“There is a handmade field note book, made by Col. Haymond, of wonderful construction, well preserved, on the first page of which is written in the Colonel’s own handwriting ‘Luther Haymond’s 1st Field Book, March 17, 1833, I am 18 years old, and weigh 140 pounds.’ On page 96 of this note book appears the following in what must have been his handwriting at that ate:

“’Commencement of the year of our Lord 1834 – Good luck to me – January 3, 1834, I begin a survey for Josias Adams’ and after weeks of hard work and exposure the survey was completed. In closing the notes of this survey, he added the names of James Wiley and Alexander Calahan, as chain carriers, and the word, ‘Amen.’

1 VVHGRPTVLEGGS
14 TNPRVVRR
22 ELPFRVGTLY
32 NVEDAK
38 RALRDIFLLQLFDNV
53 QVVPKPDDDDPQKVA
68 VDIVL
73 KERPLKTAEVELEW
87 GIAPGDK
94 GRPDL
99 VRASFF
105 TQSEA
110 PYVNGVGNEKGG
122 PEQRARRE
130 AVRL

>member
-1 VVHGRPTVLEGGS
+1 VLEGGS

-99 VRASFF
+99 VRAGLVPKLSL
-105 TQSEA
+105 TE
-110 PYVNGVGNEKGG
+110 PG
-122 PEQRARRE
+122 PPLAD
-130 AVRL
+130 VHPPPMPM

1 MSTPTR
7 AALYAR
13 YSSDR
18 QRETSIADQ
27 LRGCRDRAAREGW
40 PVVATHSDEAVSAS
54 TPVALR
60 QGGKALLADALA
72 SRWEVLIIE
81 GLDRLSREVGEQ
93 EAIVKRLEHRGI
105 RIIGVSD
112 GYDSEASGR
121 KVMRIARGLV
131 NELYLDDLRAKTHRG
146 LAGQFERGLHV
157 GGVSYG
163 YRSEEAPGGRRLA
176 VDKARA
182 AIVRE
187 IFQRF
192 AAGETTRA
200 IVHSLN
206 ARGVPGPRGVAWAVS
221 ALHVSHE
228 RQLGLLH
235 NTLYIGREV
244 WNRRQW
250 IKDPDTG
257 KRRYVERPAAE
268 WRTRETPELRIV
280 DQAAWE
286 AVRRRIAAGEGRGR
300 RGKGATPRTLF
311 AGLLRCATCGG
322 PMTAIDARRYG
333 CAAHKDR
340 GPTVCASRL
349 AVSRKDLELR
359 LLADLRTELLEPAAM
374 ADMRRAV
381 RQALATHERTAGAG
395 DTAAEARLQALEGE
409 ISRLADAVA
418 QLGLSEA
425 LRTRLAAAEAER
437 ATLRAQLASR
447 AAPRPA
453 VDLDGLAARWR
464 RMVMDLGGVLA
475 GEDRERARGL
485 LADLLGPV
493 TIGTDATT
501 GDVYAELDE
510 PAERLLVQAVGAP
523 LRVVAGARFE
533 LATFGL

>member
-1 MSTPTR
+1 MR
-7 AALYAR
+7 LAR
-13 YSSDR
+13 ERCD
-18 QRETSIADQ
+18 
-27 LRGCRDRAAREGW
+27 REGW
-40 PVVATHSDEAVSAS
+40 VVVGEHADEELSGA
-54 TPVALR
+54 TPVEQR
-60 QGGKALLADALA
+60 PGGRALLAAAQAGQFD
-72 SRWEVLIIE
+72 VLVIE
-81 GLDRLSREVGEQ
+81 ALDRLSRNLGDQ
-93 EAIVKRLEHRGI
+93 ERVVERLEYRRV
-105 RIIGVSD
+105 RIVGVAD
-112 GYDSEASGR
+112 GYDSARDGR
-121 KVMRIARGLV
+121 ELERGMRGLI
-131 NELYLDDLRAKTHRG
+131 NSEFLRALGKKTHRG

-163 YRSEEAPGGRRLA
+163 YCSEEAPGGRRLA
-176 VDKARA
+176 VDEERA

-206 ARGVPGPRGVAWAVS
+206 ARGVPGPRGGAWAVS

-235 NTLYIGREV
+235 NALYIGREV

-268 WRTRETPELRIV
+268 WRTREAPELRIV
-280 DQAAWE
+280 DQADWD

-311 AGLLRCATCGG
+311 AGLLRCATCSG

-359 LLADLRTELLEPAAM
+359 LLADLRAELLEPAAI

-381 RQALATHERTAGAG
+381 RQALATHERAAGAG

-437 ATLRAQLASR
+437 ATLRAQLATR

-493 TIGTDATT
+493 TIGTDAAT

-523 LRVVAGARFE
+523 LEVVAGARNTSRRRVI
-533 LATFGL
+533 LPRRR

Much Material
“Such sentiments and relics as these and the determination to do things, which characterized the youth of the early beginning of this state, point out to historians the vast amount of material that is stored away in old trunks and the archives of this state.”

Abstracters of titles and others who familiarize themselves almost daily with deeds and other public records could add much historical lore to city and state libraries and thus bring to light and preserve much which seems to have bone with the dead past, if they would but take a little time to jot down their findings and write them out at their leisure, as Mr. Findlay has done in the case of the man who once owned Adamston.